Ultimately, going to the Cloud is the only way Nintendo can compete WITH a Unified Platform without placing performance limits on any future console release. IMO, if you don't see this type of strategy AND they announce a Unified Platform, I'd run for the hills. I'm not sure how well 2 failed consoles in a row would play out for them.

  • Report this Comment On July 02, 2014, at 2:46 AM, AudieMurphy wrote:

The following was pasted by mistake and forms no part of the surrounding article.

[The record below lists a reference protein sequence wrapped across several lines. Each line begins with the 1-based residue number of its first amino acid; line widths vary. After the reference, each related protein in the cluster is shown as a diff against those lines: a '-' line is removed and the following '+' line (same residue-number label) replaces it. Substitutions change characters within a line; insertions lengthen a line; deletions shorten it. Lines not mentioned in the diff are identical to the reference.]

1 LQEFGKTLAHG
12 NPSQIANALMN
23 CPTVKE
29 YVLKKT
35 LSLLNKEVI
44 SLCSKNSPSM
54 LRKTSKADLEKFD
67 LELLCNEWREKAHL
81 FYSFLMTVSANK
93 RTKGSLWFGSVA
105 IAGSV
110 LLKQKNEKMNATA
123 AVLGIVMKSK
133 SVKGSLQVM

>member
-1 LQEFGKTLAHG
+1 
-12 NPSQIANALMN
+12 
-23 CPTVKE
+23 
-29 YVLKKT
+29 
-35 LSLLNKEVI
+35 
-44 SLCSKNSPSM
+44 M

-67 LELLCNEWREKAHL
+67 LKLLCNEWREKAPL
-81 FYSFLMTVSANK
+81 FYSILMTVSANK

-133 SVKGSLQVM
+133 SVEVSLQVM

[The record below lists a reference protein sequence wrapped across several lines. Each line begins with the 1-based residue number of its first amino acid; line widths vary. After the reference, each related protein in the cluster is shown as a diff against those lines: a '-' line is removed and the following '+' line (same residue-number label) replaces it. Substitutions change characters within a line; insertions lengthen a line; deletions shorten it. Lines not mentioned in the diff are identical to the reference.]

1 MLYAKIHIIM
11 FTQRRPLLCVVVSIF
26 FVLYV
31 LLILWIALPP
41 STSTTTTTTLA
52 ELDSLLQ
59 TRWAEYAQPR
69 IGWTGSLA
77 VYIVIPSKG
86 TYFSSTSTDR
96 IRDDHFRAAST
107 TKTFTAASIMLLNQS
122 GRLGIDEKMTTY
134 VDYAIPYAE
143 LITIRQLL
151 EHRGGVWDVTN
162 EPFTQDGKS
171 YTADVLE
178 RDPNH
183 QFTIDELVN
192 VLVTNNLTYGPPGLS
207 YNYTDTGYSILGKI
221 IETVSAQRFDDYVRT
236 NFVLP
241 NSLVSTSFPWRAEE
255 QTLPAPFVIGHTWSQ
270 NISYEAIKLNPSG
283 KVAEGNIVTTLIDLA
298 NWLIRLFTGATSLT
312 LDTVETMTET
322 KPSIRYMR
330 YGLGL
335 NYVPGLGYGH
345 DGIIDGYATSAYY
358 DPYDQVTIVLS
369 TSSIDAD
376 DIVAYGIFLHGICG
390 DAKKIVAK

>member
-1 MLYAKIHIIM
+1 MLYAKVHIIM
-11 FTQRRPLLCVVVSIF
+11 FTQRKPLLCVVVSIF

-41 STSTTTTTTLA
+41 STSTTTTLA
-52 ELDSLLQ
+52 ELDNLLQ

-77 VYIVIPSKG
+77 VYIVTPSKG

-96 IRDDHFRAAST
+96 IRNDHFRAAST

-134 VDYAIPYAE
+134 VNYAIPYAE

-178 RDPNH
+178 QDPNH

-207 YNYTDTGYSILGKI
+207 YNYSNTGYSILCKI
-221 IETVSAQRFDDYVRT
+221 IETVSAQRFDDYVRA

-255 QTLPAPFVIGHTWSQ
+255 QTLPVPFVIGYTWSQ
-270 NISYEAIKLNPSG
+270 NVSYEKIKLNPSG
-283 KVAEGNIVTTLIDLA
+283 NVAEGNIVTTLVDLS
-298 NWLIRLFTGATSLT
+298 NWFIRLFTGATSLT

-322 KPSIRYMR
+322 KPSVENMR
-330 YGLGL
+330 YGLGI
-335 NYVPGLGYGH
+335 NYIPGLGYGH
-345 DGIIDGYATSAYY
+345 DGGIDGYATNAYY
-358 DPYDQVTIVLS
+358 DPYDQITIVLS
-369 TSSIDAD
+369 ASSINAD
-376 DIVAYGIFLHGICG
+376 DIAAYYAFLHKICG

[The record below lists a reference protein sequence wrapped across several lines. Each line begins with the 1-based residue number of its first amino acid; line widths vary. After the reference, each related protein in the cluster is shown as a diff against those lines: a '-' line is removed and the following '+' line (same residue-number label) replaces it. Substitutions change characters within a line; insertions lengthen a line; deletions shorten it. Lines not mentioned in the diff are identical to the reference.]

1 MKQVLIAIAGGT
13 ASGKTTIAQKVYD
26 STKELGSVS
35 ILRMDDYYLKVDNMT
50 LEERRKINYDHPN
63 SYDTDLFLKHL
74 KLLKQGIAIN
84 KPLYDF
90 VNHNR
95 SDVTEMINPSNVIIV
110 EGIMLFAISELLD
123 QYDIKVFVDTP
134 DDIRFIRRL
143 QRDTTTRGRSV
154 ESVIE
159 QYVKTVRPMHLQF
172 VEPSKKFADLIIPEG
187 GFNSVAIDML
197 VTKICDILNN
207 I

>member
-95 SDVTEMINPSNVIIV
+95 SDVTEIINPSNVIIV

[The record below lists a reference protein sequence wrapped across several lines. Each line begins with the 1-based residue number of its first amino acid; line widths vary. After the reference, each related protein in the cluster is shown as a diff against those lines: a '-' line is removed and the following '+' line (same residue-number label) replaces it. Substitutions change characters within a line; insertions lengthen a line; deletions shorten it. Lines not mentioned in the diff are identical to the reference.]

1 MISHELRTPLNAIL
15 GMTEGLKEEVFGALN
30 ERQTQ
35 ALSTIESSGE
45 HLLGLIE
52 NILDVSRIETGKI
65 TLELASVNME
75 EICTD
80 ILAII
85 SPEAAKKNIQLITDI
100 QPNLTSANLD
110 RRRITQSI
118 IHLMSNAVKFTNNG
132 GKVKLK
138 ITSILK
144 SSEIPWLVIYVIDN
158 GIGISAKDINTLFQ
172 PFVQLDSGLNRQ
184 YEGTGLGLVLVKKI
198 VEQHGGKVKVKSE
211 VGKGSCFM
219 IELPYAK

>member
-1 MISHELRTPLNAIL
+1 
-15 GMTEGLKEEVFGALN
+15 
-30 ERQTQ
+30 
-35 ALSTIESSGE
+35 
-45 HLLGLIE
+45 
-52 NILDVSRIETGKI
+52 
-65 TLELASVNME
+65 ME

Clamo, Gibbga, you're both wrong. 1st, Clamo, Nintendo has gone that route in the past, the N64 was way more powerful than the PS1 and Saturn and the Gamecube was almost as powerful as the Xbox (substantially more than the PS2). That didn't help because processing power by itself doesn't equate into fun games (hence the PS2 blew out the first Xbox). It didn't do anything for Nintendo except cost them a lot of money in development to end up selling the machine at a loss. By the way, Nintendo was a card game manufacturer. Where Nintendo needs to improve is in production. They are the unquestioned best at making outstanding games but without 3rd party help they need to get more titles out there so the customers have a library to pick from. The current titles for the Wii U are awesome as Mario Karts sales and reviews show, but if you don't want it or a platformer you are almost out of luck.